What a great pleasure it is to share with you a fun hour and a half of baritone saxophone playing. Roger Rosenberg plays standards as well as some unique pieces then leads an all baritone ensemble. If 14 baritones on one stage sound frightening then you’re in for a surprise. The arrangements are the interesting and some of the student solos are very on point.
Whether you are new to the baritone saxophone or just discovered its sound is your voice and want to play one we can all use a bit of advice when it comes time to pick our axe. The same advice given for choosing the smaller horns apply to the baritone with a few exceptions and baritone specific constraints. In the end choosing the right baritone for each player will be a matter of personal taste but with a bit of guidance you can be confident in the choice you are making.
What kind of music do you want to play?
The baritone is a versatile horn though not used in all genres it can be push to play in almost any musical setting. What makes this question important is that some genres of music make use of the Low-A note that nearly all modern baritones are built down to. This Low-A is the a C2 on the piano. This is a heavily used note in big band arrangements after the 1950’s. You will sometimes find the bari doubling for or adding warmth and buzz to bass trombone lines. Funk, pop, gospel, and just about everything other than classical music will call on the bari to play that Low-A.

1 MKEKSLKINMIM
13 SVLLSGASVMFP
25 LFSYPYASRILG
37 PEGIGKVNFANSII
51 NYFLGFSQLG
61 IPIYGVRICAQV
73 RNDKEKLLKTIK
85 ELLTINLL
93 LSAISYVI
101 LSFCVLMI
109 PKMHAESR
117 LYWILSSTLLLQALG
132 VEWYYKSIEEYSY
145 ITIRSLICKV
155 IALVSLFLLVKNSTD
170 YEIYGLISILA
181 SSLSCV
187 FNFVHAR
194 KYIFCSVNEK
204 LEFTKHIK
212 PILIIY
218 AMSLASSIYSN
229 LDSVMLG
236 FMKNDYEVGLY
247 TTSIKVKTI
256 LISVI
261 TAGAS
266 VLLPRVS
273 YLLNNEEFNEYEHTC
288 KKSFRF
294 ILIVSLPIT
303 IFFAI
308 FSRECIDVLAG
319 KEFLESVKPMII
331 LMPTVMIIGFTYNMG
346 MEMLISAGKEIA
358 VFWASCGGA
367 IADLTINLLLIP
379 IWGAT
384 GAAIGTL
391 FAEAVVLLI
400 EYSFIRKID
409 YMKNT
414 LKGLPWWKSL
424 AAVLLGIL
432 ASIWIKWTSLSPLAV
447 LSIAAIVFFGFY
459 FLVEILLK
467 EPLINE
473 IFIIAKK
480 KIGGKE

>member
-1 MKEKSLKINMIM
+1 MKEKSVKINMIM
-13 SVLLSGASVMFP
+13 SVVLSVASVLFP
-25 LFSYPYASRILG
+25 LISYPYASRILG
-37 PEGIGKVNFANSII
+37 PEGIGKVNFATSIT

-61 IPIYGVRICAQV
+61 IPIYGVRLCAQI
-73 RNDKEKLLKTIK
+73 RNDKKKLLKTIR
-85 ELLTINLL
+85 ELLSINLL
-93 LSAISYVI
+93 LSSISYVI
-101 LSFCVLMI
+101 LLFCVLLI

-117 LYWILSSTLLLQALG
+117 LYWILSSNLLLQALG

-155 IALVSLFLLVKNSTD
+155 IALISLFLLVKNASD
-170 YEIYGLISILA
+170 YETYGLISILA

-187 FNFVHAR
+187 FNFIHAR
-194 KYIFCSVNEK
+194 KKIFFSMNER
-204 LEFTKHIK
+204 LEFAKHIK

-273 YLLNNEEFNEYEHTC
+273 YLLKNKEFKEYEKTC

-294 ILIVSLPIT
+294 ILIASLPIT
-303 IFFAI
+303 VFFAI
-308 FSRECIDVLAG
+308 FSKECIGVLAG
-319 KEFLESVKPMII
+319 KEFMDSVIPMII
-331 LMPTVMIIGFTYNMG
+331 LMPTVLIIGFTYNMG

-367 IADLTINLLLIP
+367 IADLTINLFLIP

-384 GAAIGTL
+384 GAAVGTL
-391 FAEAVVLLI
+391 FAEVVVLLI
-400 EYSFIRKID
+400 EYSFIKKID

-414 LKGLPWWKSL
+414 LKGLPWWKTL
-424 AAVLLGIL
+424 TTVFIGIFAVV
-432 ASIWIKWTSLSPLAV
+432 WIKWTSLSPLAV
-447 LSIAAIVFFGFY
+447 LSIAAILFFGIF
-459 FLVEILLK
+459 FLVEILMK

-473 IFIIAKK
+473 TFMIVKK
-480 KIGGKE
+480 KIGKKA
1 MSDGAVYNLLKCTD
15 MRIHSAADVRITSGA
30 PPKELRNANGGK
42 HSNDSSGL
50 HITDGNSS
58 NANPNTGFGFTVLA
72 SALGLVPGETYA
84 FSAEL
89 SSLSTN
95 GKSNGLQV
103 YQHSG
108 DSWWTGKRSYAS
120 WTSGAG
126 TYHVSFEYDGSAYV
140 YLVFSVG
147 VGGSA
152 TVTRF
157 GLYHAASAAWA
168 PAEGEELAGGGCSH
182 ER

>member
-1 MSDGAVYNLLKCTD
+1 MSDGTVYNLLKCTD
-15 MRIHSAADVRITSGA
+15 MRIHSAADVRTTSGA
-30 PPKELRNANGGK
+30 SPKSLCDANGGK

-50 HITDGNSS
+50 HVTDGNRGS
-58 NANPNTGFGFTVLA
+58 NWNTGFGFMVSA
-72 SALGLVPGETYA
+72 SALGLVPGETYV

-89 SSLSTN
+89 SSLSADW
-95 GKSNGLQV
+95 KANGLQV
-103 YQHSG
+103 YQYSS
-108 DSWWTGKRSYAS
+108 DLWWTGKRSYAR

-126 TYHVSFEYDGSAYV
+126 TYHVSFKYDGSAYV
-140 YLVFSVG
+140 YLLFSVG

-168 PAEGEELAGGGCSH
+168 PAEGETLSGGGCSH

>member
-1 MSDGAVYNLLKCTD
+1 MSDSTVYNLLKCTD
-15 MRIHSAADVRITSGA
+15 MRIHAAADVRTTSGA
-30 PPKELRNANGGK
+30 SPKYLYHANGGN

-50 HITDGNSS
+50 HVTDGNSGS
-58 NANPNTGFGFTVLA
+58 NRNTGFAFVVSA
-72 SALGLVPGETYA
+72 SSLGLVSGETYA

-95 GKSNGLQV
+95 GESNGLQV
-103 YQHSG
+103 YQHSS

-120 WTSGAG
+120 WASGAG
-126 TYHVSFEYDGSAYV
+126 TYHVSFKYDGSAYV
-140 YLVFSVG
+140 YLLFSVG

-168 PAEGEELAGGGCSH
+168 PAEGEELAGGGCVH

Low-A vs Low-Bb debate
There have been many claims that adding a Low-A changed the baritone and that a true bari only goes down to Low-Bb. The baritone great Joe Temperley has on more than one occasion stated he felt the Low-Bb horns had a better sound. He wasn’t the only person to make such claims in the musical world. It’s the MBS blog opinion that the build quality and design of the horn that makes more a difference in tone than the presences of a low-A tone hole. With that said, if you are used to doing overtone exercises on the smaller horns you will find that the overtones on the low-A horns feel very different. The overtones feel identical on Low-Bb baris as they do on all the other saxes. It shouldn’t be not a deal breaker. So enter your bari search with an open mind.
Vintage vs New
Vintage horns can be a great value for the player who wants a quality horn but does not want to buy a new horn, can’t afford it, or thinks the vintage horn has something modern ones don’t. There are dozens of brands of horns from yesteryear and each has a fanatical following promising players that their particular brand and models are the finest example of the baritone sax ever made. Some players will buy anything with a particular brand name on the bell. But even those sought after brands and models can have serious play-ability issues.
Vintage horns can have difficult ergonomics to get used to. things like spread finger touches, flat side keys, low or high palm keys, inline tone holes, and pinky tables that are far from the other touches can make for a difficult horn to play well. It’s been stated on more than one forum that the player has to ‘get used to the horn’. Getting used to poor ergonomics is not a wise choice if the player wants to remain injury free. Especially young players still developing their technique. Instead, playing and testing a vintage horn for comfort and fit to your individual anatomy is a much better.